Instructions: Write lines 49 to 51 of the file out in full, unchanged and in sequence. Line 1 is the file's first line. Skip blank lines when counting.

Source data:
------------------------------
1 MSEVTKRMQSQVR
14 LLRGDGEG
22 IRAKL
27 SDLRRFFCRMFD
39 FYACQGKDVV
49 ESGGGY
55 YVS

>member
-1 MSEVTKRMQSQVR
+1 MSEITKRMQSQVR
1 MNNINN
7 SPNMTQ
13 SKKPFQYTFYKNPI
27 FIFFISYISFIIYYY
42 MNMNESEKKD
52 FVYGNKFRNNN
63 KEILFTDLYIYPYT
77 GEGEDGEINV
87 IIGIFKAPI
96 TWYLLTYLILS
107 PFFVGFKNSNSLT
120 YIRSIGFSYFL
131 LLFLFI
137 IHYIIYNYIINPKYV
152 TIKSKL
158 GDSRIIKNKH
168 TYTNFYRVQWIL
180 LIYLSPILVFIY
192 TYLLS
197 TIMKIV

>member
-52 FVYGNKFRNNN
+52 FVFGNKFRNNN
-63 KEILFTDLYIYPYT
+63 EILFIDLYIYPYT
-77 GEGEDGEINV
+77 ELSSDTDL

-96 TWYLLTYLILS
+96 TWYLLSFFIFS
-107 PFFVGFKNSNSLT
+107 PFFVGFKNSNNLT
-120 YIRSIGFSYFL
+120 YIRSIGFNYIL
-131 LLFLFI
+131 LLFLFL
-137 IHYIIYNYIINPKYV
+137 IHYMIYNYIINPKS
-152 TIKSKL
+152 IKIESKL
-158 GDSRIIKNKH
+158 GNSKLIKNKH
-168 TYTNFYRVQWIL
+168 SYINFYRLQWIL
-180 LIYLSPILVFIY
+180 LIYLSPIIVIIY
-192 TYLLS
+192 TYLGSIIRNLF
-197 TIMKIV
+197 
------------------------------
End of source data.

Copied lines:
+152 IKIESKL
-158 GDSRIIKNKH
+158 GNSKLIKNKH